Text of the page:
Councillors in Powys have approved plans which will lead to the loss of 400 jobs
It is part of a package of measures which involves £20m being cut from spending -- and a rise in council tax.
Powys County Council will meet later today to discuss their budget.
As part of their bid to save £20m in the next financial year, the council proposes to raise council tax by up to 4.95%, and make cuts to services.
It could also see hundreds of jobs axed.
Powys County Council will meet again later to decide their budget, after adjourning their decision in February.
It needs to make £20m savings in the next financial year, and £40m by April 2017, which could mean a rise in council tax of up to 4.95% and hundreds of job losses.
The council say strengthened security is in place, following a disruptive incident involving protestors at the last meeting.
Today is the final deadline for a decision to be made, ready to have services in place at the start of the next financial year in April.
As well as increases in council tax, proposals include reducing public services, and cutting the number of staff at the council.
The meeting is due to start at 10.30am.
Powys County Council has said it expects to cut 300 jobs over the next year.
The local authority faces a £40m funding shortfall over the next three years.
It has warned that it could mean increasing charges for services, and cutting other services.
Council leader David Jones said: "we anticipate that staff levels will fall by more than 300 in the coming 12 months."
A council spokesperson said that figure refers to new jobs losses, and not previous ones.
The council will be holding a series of open public events in key towns early the New Year as well as an online survey and drop-in sessions for key service groups. Dates and venues for the meetings will be announced later.
Powys County Council has refused plans for a wind farm near Llanbadarn Fynydd, in Radnorshire.
Developer RES says the Garreg Lwyd Hill Wind Farm proposal consists of 23 turbines, at a maximum height of 126.5m, which would generate enough electricity to power more than half of the homes in Powys.
It is located within an area designated by the Welsh Government for renewable energy development.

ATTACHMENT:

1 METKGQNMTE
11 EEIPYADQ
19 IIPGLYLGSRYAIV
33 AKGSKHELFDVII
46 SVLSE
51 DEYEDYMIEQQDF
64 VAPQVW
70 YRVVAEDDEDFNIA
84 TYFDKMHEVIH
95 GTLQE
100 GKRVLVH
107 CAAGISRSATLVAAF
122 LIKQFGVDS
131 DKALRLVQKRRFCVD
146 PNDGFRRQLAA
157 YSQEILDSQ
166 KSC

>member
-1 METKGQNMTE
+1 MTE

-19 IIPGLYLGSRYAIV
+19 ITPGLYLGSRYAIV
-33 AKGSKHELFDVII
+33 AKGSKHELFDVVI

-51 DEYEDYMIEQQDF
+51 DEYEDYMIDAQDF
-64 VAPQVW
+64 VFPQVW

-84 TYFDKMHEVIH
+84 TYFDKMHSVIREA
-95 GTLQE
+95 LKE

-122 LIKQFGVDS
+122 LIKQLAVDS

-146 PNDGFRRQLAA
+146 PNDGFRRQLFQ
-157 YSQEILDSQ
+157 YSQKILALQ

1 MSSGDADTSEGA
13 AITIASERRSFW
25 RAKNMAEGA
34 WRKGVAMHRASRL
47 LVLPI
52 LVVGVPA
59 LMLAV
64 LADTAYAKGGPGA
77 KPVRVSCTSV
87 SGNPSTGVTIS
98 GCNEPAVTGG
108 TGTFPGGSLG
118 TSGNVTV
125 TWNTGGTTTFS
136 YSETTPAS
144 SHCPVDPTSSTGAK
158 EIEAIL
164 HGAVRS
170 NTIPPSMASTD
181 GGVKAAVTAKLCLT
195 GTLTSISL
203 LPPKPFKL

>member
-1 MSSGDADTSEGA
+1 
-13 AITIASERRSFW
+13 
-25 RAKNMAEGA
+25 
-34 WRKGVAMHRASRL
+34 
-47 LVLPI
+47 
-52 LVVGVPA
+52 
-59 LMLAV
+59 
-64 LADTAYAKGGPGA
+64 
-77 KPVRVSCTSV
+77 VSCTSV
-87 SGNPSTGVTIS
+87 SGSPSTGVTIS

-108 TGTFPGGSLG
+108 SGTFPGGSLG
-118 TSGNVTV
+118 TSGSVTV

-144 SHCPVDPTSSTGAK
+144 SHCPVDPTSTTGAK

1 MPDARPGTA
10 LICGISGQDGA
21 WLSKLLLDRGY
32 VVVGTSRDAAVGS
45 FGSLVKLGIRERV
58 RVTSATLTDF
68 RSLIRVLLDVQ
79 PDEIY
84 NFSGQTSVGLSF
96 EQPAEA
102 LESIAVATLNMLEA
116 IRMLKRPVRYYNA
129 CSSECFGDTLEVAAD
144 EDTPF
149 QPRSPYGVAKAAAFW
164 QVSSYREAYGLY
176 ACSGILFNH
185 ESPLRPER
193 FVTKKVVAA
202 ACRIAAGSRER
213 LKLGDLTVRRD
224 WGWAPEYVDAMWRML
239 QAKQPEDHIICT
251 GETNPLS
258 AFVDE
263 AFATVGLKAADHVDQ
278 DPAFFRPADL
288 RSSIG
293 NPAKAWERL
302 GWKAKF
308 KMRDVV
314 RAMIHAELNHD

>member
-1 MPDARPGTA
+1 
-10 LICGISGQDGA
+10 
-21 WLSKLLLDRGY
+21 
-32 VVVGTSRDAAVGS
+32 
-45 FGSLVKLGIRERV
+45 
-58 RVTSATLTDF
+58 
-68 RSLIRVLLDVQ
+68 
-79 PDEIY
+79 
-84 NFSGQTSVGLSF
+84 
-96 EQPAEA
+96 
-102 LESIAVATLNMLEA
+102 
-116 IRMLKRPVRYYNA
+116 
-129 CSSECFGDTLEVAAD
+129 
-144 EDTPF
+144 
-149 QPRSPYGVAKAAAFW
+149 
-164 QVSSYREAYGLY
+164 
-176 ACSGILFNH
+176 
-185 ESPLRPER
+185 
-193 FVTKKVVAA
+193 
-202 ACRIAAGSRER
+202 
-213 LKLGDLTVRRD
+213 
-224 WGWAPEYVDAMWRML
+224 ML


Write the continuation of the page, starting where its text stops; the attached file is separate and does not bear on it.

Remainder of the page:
Members of the authority's planning committee have unanimously voted to refuse consent to the application today.
Powys County Council say 125 jobs will be lost after councillors voted to accept £19m at a meeting today.
The council - which employs more than 3,000 staff - met to vote through recommendations to reduce its spending for the next financial year.
Members voted to cut the staff budget by £8m.
The head count will now be reduced across all sectors by 4%.
Councillors have rejected plans for two windfarms in Powys for the second time in two years.
Schemes for 12 turbines at Mynydd-y-Cemmaes, near Llanbrynmair, and three near New Radnor, were refused as it was found they'd have an "unacceptable impact" on the landscape.
Powys County Council have objected to all three applications for large windfarms at Llaithdu, Llandinam and Llanbrynmair.
The recommendations were rejected because of fears about the impact on local transport, tourism, wildlife, and noise levels. A public inquiry has now been triggered with the final decision resting on the UK Government.
Powys council has now chosen a leader, signalling that a deal to run the authority has finally been done. The new leader is Councillor David Jones who leads the group of independents known as the Shire Independents. He narrowly beat the previous leader Councillor Michael Jones.
The new leader has yet to name his cabinet. Close observers of the complicated Powys politics predict that there'll be some former opponents brought into the fold.
Talks to form an administration in Powys seem to have moved on since the developments I told you about yesterday. I'm told that, as a result of the email I wrote about from Councillor Liam Fitzpatrick, any attempts by the two Independent groups to reach agreement with each other have been abandoned.
I gather talks now are focussing on a deal which would leave Councillor David Jones, the leader of the Shires Independents group, in control of the council with the support of 'various' other members including some who currently belong to the rival Powys Independent Alliance.
They'd be asked to reclassify themselves as 'unaligned' before they join Councillor Jones' cabinet. It seems a resolution to these tortuous negotiations may be in sight.